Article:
Let’s say your company launches a bold, new marketingprogram and that it generates lots of new business. Fantastic, right?
Well, maybe. Did you think about the domino effect on operations? No? Kind of?
This issue has come up a couple of times lately at The Whittington Group. In one case, we’re developing a comprehensive marketing strategy for a great client. As we weighed the pros and cons of one bold strategy concept, we realized that this bold idea could quickly generate truckloads of leads and customers. Which is great only if we also deal with the affect such a drastic increase could have in areas such as IT infrastructure (are the servers up to the task of a 1,000 percent hike in traffic?) and staffing (do we have enough people, and the right people, to handle so many more customers?).
It hit me again in a meeting with a great friend and former client. His organization (a trade group) has a tiny staff that is being asked to take on a slew of new social media initiatives. Those social media programs might have plenty of merit. We all understand the huge and growing impact of social media. But these programs are also quite time consuming. And no one has offered any metrics by which to measure the return on investment of the staff’s time.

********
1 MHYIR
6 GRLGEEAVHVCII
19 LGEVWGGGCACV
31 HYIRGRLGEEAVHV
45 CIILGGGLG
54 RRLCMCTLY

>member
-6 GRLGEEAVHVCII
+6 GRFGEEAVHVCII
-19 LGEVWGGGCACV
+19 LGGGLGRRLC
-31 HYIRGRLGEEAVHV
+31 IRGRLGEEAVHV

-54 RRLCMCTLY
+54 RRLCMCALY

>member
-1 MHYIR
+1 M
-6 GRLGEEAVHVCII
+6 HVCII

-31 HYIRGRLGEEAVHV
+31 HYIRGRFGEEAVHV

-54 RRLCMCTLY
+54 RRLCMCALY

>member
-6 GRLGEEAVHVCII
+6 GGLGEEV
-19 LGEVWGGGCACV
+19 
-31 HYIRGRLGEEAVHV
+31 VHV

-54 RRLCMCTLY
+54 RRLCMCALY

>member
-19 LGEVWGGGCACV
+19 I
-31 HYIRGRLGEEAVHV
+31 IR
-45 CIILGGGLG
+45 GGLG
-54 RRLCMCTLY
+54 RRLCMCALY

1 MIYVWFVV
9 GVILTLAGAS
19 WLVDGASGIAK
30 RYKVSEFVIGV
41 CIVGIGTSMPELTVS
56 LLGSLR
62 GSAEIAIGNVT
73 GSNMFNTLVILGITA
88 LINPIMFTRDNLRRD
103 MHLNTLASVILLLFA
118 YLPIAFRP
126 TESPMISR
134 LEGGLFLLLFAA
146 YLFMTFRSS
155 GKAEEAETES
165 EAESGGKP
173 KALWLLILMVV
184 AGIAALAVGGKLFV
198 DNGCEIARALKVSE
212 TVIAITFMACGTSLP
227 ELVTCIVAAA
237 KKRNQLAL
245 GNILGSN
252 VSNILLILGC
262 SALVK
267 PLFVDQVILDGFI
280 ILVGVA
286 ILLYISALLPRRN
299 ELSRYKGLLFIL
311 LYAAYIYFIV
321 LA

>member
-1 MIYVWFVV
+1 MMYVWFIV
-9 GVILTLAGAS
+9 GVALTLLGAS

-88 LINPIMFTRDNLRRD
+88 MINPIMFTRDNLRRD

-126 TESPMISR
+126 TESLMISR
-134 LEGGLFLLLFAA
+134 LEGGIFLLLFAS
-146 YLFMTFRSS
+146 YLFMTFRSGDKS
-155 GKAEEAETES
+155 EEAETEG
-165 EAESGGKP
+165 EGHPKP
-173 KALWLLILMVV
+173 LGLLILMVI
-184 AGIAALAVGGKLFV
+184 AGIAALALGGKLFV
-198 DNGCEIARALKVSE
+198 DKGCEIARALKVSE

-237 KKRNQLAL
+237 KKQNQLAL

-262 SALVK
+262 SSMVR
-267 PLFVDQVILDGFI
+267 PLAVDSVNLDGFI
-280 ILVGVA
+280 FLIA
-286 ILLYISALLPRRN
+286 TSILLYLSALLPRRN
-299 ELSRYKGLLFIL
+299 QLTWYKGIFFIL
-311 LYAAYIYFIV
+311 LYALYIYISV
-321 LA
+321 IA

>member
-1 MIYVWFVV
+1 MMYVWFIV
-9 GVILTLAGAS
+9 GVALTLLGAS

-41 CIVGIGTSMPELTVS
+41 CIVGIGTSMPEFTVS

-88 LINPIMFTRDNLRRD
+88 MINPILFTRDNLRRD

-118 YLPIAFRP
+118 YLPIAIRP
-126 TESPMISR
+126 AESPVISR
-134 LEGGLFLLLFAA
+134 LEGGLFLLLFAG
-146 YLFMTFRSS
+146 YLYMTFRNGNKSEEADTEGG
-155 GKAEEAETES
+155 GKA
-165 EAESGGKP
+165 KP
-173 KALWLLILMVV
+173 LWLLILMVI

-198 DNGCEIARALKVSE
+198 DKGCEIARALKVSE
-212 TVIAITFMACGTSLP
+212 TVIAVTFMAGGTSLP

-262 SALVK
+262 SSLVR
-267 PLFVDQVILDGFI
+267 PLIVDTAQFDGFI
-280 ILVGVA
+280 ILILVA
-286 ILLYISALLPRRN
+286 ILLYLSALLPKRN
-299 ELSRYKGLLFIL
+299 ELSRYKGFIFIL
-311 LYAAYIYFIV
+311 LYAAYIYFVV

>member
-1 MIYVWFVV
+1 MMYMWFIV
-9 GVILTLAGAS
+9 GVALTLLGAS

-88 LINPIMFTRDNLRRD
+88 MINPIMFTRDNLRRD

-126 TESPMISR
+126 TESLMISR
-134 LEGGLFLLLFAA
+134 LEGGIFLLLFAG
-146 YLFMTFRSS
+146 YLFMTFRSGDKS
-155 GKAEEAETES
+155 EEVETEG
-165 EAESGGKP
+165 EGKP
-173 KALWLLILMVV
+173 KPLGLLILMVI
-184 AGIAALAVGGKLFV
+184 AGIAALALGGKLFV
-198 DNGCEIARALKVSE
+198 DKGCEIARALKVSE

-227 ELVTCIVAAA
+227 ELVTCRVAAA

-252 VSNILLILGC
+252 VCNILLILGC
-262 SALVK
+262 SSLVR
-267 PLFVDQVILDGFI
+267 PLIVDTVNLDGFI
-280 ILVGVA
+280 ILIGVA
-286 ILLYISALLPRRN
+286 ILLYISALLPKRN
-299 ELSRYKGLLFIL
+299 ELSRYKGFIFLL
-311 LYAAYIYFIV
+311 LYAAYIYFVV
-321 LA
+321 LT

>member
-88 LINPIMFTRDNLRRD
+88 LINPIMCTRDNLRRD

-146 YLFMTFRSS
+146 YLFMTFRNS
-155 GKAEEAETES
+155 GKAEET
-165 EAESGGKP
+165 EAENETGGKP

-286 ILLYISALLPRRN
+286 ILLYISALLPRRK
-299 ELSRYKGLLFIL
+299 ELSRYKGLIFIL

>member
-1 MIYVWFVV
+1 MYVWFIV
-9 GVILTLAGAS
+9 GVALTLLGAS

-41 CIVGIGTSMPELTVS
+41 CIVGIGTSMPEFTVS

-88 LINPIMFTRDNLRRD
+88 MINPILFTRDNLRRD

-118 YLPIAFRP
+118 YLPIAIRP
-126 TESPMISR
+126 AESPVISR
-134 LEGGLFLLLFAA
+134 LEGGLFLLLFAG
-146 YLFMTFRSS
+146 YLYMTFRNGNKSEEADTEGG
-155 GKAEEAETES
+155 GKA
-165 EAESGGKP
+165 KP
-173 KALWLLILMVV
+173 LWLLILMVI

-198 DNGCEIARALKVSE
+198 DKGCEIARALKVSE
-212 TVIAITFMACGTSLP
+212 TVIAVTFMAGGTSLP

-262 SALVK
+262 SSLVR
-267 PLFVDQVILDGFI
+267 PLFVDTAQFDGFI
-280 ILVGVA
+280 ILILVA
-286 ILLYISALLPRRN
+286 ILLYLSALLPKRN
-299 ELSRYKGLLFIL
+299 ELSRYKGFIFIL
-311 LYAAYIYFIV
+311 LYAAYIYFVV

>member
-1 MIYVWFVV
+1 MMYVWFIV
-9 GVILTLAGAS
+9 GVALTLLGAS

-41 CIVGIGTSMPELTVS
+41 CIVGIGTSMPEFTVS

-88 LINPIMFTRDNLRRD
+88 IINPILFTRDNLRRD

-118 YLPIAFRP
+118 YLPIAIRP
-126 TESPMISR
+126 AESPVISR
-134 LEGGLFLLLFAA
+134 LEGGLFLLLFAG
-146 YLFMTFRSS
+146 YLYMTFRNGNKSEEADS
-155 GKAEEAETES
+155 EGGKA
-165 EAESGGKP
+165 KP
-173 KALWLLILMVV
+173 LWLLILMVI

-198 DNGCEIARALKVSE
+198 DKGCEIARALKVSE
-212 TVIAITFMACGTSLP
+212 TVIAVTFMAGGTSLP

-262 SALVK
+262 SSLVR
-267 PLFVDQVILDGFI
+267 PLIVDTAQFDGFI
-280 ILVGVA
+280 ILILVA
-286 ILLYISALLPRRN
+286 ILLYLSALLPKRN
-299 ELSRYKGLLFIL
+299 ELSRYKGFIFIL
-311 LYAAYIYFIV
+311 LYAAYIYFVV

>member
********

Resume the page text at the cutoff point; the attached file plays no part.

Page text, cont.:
This is where marketers must put on their business operations hats. Everything that happens in the marketing arena has the potential to affect numerous other areas of the organization, from human resources to facilities, logistics, IT, finance, legal and more. Marketing programs and strategies developed without adequately considering all possible ripple effects run the risk of unintended and damaging consequences.
- Eric Whittington